Many a runner has told me that they can’t run in shorts due to thigh chafing. And anyone who has dealt with chafing while running fully understands that fear.
Nothing is worse that feeling that sting mid-way through a run and knowing there is almost nothing you can do about.
Well, it’s possibly worse when you step in to the shower and yelp as water hits a spot you didn’t realize had been rubbed raw. EIIKKKKKKK, if you’ve been there, you know. It’s the worst.
Running is supposed to be fun, so let’s talk about ways to avoid this painful issue and what to do if you’ve already got chafing rash or skin irritation from your workout.
What is Chafing?
Chafing is a skin irritation caused by skin rubbing against skin, fabric or another surface. The repeated friction leads to an inflamed area of skin.
Symptoms of chafing are hard to miss as the area is red, burning, stinging and if it continues bleeding or swelling.
Medically the skin-to-skin rubbing is called intertrigo, but runners who often experience inner thigh chafing refer to as chub rub. Personally, I dislike this terminology because it takes away from our muscled powerful legs that are working hard.
But it’s also not uncommon to find chafing under the armpits, along the seams of a sports bra or heart rate monitor. And gentlemen get to deal with an especially fun form called runner’s nipple.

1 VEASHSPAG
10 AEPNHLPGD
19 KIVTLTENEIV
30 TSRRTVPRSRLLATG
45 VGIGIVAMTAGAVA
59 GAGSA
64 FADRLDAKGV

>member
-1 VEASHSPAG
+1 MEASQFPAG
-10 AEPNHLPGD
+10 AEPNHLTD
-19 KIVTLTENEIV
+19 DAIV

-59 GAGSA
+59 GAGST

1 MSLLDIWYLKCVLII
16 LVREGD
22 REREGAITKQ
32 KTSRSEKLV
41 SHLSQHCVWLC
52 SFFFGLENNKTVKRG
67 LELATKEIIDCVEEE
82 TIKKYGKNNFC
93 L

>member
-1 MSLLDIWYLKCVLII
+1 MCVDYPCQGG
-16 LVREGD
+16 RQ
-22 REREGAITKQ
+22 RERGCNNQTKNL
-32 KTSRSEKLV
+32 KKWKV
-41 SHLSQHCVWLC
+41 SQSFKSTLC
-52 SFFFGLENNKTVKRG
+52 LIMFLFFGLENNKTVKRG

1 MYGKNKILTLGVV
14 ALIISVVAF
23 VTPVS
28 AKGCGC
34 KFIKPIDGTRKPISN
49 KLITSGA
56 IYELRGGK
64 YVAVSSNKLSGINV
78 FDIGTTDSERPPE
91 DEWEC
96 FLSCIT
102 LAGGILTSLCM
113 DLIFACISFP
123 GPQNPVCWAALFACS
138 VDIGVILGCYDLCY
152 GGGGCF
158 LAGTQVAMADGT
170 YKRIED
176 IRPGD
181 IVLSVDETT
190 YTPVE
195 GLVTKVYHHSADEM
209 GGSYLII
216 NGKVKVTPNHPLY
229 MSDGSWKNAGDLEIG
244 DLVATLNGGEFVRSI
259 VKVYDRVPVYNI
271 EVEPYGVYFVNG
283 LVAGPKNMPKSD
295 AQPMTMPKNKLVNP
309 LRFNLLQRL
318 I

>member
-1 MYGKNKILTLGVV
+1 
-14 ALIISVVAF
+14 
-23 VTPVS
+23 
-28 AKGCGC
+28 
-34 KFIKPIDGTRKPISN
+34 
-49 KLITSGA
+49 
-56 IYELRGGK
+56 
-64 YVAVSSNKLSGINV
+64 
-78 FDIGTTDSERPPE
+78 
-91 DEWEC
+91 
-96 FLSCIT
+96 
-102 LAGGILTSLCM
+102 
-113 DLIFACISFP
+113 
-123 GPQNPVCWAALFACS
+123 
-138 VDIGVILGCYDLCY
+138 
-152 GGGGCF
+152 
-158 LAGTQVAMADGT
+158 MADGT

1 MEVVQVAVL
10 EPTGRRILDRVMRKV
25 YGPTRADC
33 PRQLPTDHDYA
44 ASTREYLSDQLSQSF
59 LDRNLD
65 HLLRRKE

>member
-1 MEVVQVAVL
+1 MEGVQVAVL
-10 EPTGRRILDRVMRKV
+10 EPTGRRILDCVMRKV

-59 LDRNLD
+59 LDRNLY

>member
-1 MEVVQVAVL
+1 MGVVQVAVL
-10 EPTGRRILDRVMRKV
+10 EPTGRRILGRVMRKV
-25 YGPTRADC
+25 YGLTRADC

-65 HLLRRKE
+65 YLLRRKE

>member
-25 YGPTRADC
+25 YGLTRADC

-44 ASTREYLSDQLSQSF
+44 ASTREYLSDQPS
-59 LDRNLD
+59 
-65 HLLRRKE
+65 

Chafing is different than the rubbing that occurs in your running shoes, which can lead to blisters.
👉Checkout these tips to prevent running blisters.
What Causes Chafing?
As noted friction is the main cause of chafing, but there are a few specific things which could be contributing.
As someone who has extraordinarily large calves, it’s not uncommon for my calves to rub as I run.
Yup! Those bad boys are nothing but muscle, but my stride keeps my legs fairly close together and therefore rubbing can occur.
Most runners more commonly find this as inner thigh chafing or chafing in the groin area. It’s simply any area where the skin is more likely to touch repeatedly while we’re in motion and thus rubs together.
Running in the heat and humidity can indeed make chafing worse.
The dampness of your skin, combined with the salt of sweat, rub against your clothing an increase that chance of burning. I always assumed my damp skin just got more sensitive, but it’s actually the friction.
If your legs itch while running, then the weather could definitely be playing a role in your chafing issues as well.